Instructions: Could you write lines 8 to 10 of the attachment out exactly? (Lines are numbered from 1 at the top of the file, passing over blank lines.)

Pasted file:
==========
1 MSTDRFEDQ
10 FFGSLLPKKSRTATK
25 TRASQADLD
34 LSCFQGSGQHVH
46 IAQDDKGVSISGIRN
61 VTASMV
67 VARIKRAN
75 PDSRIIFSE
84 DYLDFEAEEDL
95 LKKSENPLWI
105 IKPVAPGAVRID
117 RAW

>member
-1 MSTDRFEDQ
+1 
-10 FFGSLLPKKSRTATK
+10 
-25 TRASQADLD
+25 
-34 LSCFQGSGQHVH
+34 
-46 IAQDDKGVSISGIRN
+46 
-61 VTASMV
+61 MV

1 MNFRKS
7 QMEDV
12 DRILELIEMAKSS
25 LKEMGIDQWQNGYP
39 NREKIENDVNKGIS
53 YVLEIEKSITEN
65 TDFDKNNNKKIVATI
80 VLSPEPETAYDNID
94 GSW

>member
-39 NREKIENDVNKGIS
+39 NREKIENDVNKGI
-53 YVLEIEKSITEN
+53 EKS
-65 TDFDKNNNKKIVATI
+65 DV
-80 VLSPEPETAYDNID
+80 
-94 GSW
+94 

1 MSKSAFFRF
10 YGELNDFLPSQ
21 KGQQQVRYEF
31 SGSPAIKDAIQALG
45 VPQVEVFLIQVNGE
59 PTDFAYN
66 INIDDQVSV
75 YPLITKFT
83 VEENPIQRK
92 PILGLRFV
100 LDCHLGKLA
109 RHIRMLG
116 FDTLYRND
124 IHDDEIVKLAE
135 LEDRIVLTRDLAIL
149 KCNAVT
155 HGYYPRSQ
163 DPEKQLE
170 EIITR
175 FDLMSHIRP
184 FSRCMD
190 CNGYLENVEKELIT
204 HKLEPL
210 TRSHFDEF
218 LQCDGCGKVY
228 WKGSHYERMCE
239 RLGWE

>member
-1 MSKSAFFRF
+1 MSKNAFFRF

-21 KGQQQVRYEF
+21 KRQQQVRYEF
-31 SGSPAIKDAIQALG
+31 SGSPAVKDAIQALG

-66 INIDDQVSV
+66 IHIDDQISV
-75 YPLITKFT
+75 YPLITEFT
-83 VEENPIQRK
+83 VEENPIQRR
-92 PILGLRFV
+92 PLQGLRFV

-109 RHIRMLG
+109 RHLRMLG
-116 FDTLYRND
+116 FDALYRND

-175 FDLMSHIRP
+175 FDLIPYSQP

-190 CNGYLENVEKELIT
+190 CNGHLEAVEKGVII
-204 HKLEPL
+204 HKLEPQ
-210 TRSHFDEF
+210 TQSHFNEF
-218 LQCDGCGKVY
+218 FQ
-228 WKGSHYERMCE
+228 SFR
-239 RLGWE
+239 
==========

75 PDSRIIFSE
84 DYLDFEAEEDL
95 LKKSENPLWI